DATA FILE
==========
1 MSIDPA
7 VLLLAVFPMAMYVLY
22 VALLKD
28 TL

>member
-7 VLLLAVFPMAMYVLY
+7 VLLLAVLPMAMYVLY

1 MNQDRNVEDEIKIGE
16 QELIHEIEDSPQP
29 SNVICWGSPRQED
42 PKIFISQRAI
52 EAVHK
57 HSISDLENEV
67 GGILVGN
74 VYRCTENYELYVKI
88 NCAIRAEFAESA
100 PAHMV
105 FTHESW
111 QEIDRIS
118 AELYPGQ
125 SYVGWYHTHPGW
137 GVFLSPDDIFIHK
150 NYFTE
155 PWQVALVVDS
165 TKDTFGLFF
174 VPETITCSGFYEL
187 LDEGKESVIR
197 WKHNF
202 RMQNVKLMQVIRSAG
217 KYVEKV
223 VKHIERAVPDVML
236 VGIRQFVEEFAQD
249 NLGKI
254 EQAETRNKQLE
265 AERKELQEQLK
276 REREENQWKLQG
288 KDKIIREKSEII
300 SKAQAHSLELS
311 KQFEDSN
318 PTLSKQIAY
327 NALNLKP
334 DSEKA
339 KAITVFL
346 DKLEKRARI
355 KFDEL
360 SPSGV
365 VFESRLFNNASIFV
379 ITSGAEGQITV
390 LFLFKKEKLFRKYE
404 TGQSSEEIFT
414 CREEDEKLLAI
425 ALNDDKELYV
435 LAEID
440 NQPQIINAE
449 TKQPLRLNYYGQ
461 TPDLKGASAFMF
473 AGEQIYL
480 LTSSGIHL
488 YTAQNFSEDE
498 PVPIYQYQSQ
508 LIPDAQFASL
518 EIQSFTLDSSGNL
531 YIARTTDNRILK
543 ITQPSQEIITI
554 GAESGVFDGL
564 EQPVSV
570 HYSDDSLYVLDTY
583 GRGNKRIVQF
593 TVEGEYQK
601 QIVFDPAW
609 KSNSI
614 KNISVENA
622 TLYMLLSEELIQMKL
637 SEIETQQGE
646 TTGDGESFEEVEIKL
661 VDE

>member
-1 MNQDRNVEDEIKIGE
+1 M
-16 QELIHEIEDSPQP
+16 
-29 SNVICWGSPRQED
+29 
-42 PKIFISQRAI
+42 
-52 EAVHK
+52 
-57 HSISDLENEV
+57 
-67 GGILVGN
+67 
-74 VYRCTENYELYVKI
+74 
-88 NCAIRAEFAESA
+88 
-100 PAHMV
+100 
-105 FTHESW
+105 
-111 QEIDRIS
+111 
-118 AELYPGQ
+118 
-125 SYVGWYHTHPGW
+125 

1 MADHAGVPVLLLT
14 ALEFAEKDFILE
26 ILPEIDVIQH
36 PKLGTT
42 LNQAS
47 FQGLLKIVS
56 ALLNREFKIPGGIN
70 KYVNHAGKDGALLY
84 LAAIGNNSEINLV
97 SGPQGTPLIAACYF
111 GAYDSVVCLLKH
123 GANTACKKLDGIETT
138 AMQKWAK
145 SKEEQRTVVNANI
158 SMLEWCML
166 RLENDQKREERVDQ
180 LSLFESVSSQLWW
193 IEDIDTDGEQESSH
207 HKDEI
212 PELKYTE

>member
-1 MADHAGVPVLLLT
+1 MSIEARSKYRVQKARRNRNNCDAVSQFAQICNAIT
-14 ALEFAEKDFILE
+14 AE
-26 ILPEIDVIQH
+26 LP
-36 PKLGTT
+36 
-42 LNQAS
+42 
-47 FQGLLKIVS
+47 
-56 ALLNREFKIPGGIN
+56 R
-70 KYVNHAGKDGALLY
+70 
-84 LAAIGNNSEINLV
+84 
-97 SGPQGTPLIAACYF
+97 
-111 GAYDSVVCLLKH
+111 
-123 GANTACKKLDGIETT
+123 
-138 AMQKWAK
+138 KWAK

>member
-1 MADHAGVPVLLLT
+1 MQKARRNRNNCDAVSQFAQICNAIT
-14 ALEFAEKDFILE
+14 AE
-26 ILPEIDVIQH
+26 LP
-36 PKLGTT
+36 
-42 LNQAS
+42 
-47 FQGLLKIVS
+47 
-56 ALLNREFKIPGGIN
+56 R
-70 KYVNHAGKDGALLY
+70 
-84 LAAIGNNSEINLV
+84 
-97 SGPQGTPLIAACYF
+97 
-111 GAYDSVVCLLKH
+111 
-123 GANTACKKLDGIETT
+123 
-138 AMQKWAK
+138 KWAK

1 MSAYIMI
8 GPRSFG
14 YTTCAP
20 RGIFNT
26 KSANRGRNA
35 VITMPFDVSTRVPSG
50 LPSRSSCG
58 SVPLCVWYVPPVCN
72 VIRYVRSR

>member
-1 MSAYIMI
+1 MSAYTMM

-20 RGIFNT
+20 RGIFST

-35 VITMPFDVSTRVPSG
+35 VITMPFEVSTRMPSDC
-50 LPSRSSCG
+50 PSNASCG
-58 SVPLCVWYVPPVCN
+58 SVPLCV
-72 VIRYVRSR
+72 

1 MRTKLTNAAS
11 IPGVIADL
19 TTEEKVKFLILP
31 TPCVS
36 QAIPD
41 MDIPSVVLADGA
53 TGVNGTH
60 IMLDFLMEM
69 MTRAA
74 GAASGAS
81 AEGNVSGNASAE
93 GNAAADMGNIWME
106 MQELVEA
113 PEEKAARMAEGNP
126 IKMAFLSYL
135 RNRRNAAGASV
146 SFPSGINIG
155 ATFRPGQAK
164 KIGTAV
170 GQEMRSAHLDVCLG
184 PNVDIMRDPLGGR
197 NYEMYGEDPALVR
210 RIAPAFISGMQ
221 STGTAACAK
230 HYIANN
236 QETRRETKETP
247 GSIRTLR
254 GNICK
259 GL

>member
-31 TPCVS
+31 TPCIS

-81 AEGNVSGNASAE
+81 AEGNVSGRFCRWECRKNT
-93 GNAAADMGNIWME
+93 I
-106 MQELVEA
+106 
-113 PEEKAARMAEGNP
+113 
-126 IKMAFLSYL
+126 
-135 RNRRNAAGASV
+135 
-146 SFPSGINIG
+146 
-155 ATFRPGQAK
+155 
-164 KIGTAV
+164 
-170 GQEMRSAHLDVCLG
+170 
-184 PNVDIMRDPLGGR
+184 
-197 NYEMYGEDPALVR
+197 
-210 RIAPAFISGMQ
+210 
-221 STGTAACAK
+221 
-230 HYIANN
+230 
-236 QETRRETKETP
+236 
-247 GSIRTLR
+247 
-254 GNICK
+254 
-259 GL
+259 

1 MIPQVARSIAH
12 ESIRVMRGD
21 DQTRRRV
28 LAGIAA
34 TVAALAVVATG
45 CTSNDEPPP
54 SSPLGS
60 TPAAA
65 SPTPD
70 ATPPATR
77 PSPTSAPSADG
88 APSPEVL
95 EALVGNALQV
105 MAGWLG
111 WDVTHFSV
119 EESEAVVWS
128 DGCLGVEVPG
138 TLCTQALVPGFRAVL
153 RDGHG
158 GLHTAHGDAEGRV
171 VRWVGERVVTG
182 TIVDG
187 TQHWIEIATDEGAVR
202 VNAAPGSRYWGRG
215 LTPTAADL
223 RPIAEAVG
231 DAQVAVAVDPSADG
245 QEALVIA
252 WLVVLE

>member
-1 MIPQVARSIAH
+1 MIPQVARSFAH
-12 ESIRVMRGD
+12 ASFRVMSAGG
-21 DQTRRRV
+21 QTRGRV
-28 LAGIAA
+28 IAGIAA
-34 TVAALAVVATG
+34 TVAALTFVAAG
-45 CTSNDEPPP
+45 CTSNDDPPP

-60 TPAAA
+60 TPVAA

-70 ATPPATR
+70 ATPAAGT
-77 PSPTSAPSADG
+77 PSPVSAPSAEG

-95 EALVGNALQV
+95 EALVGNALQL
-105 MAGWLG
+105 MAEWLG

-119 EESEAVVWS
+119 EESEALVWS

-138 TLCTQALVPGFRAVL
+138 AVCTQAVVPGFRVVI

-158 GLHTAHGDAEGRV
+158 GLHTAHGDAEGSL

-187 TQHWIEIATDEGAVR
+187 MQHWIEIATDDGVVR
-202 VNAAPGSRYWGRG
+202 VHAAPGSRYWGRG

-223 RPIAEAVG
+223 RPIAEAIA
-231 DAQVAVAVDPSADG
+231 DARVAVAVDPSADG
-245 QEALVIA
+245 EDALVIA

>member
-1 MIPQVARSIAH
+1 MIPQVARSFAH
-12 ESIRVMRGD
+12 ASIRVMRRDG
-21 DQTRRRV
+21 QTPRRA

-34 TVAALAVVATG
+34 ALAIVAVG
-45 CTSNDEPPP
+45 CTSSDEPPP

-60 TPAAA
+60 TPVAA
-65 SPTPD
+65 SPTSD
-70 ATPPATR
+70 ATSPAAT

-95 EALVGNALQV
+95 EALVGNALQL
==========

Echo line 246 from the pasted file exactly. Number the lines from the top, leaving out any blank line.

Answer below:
-146 SFPSGINIG